When Todd County was organized in 1870, Long Prairie residents donated a so-called courthouse. After the roof was repaired, they spent $30 for a heating stove, $10 to paint the inside with lime and mortar and bank the outside with insulating earth, and the building served for three years. In 1873, G.B.V. Williams built a new, two-story frame courthouse 30 by 40 feet at a cost of $2,500. That building was replaced the current courthouse 10 years later.
The Todd County Courthouse is described as avant garde Italian Renaissance. Charles J. Sparks designed it and Samuel Lee oversaw construction of the $20,000 building. The light exterior bricks have been cleaned, and the old windows filled with a white material and lowered in height to the dimensions of modern aluminum combination frames. A blue roof has replaced the original gray.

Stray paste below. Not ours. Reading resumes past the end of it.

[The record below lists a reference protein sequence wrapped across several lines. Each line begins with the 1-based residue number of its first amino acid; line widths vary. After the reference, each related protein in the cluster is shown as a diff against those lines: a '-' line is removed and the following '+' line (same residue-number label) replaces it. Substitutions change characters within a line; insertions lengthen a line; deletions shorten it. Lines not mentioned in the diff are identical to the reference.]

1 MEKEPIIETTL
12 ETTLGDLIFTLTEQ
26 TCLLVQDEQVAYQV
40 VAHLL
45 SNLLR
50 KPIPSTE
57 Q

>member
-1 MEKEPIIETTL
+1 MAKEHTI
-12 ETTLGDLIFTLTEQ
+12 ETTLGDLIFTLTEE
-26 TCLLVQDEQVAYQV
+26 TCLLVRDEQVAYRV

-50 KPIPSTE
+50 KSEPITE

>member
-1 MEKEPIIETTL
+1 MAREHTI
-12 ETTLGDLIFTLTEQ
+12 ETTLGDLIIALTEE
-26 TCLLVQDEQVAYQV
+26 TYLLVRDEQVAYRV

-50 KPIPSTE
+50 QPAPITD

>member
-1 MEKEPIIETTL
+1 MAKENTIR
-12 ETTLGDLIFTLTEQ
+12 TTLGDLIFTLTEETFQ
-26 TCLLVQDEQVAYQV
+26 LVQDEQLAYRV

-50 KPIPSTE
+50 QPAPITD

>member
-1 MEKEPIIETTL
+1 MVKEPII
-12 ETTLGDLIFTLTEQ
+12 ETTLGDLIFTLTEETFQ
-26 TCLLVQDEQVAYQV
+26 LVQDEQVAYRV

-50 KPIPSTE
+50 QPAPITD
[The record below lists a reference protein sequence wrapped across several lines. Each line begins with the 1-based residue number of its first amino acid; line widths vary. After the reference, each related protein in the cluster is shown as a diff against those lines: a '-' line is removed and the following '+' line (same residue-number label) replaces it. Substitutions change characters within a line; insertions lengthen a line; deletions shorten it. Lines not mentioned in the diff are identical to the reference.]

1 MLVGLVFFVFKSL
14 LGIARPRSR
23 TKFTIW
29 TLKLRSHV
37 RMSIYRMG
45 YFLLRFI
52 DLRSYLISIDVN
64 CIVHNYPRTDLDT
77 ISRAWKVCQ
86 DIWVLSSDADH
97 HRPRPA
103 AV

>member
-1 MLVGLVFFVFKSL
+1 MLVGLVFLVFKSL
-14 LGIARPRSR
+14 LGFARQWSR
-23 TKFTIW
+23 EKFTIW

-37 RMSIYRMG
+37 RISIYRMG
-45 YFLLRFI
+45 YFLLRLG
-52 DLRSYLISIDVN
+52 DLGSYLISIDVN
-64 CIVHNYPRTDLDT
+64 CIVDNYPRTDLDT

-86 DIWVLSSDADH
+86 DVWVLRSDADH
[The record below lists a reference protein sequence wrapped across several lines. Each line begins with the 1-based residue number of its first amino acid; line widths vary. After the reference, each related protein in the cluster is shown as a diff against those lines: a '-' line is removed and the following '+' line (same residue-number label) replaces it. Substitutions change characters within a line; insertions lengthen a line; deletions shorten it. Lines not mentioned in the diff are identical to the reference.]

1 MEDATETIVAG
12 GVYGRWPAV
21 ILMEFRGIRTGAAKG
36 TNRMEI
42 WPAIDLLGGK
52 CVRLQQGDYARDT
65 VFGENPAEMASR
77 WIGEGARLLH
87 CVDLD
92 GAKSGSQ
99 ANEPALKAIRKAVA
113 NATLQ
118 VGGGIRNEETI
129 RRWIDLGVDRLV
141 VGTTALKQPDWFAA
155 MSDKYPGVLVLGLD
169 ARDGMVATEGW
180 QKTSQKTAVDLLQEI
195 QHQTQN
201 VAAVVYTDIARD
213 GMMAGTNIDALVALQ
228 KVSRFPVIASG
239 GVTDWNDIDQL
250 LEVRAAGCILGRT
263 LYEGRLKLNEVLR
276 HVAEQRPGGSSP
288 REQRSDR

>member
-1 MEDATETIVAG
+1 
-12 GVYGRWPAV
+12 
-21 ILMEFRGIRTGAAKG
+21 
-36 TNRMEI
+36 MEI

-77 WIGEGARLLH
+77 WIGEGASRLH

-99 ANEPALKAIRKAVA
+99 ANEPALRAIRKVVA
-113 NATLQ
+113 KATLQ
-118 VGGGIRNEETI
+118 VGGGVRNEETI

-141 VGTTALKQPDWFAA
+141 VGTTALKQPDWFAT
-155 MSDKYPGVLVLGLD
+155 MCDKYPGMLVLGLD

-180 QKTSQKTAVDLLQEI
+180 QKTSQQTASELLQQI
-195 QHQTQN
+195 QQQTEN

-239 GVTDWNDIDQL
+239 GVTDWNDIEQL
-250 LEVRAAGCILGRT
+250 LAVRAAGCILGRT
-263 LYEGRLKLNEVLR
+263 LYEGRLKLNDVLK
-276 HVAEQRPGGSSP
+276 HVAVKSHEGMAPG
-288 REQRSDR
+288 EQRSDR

Built into the hill between double steps ascending the slope of the lawn to the courthouse doorway is an addition of random, uncoursed ashlar granite, which serves as the county museum. Its roof is an extension of the courthouse entry level and holds a war memorial monument and the flagpole. Hewn granite also forms a retaining wall around the main section of the square and was paid for with federal grants.
An addition, known as Annex I, was completed in 1965 at a cost of $200,245. Annex II, the two-story social services building, was added in 1980 at a cost of nearly $2.4 million.